Jamie Mikeska, Senior Research Scientist, Educational Testing Service (ETS)
Ensuring that all students have substantive opportunities to engage in equitable sensemaking within STEM classrooms is critically important. But for teachers to learn how to create and maintain this kind of classroom culture, they need opportunities to engage in repeated practice where they can refine their instructional decision-making and capabilities. Simulations are one promising tool that are increasingly being used within teacher education settings to support STEM teacher learning.
Outcomes from a recent national conference, which was funded by the National Science Foundation (grant #1813476) and focused on examining the role of simulations in mathematics and science teacher education, resulted in a published manuscript that included the following working definition of simulations for use in STEM teacher education contexts:
Simulations are responsive learning spaces where pre-service and in-service teachers can rehearse critical instructional practices or specific skills essential to the work of teaching in situations of reduced complexity. These learning spaces can target the interactive, in the moment, responsive work of teaching, such as eliciting student ideas or facilitating student-led discussions, or the non-interactive components, such as planning, grading, providing written feedback on work, or interpreting student data. Simulations do not involve interactions with real students; instead, they typically involve synchronous and human-driven interactions, where the participant interacts via a face-to-face format or through a technologically mediated environment with one or more adults who act as K-12 students.
Two of the most common types of simulations involve: (a) face-to-face rehearsals where a teacher’s colleagues or peers act as K-12 students while they practice teaching or (b) digital simulated teaching experiences where teachers interact with one or more student avatars in a simulated classroom environment, such as Mursion’s upper elementary simulated classroom.
While the specific features of simulations may vary across simulation models and use cases, there are many benefits to using simulations to support STEM teacher learning. One frequently mentioned benefit is that simulations provide practice-based spaces for teachers to try out novel instructional skills and approaches that are critical to the work of teaching and refine them through repeated practice. Simulations also create safe spaces where teachers can make mistakes without causing any harm to real students. They can also be used to provide opportunities for teachers to practice teaching in settings of reduced complexity, as the teacher educator can design the scenario used in the simulation to focus on a specific teaching challenge or teaching competency, such as learning to facilitate discussions or encourage students to draw upon their life experiences within STEM classrooms, without having to contend with the full complexity of classroom teaching. And not only can simulations develop STEM teachers’ ability to engage in specific teaching practices, but they have also been shown to develop STEM teachers’ knowledge, their professional vision and identity, their beliefs and orientations, and their ability to work with special student populations.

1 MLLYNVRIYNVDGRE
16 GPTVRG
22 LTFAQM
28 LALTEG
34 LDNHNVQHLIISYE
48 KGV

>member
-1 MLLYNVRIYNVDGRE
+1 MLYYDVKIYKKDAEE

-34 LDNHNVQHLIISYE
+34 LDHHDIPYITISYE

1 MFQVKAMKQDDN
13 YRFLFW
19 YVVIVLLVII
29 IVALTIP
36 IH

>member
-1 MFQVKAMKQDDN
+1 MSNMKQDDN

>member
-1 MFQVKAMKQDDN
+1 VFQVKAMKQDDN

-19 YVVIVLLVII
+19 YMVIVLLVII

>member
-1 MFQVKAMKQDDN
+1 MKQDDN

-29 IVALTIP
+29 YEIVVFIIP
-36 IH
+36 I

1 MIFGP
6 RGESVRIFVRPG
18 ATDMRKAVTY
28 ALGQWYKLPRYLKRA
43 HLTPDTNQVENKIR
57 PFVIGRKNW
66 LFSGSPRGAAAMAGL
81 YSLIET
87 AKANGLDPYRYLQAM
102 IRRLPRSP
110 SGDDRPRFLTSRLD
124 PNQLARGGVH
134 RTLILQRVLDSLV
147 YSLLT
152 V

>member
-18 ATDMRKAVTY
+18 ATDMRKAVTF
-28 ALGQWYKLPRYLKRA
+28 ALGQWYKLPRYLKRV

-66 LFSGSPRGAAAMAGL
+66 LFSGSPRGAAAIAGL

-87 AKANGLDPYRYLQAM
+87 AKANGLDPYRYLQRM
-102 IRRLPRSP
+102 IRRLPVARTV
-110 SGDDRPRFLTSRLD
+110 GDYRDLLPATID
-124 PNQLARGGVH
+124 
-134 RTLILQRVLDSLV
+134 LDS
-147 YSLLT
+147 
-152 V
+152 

Using simulations to support STEM teacher learning also comes with challenges. One key challenge that teacher educators face is how to best integrate simulations within varied professional learning settings to adequately address teachers’ learning needs. Part of this challenge involves attending to the larger cycle of enactment and determining how teacher educators can support teachers’ collective and substantive preparation for, engagement in, and reflection on the simulated teaching experience. Another challenge is helping to manage and address teachers’ emotional responses when using simulations as they likely will face new teaching challenges and such environments, especially digital ones, may be unfamiliar to teachers. A final challenge relates specifically to the use of digital simulations – as teacher educators need to ensure that all teachers have equitable access to these technological tools, which requires adequate equipment and a stable internet connection to interact with student avatars in a simulated classroom online.
Simulations are one possible tool that teacher educators can leverage in their work with preservice and in-service teachers, although they are not a panacea to address every problem of practice that teachers may experience. Making progress in this area requires a collective effort across researchers to conduct studies that help us better understand under what conditions, for what purposes, and for whom simulations can be leveraged as useful tools to support STEM teacher learning. The field would also benefit from studies that work to connect the dots between the use of simulations to support STEM teachers’ learning within teacher education and professional development contexts and teachers’ application of their simulation-based learning in the work they do within actual K-12 classrooms, as well as studies that examine the varied factors that support and hinder the productive use of simulations in these contexts. Finally, as we look to the future, cross-functional research teams can address scalability challenges in this space by exploring how artificial intelligence, machine learning, and natural language processing can be used to develop automated scoring and feedback models and engineer fully automated online simulated environments to support STEM teacher learning.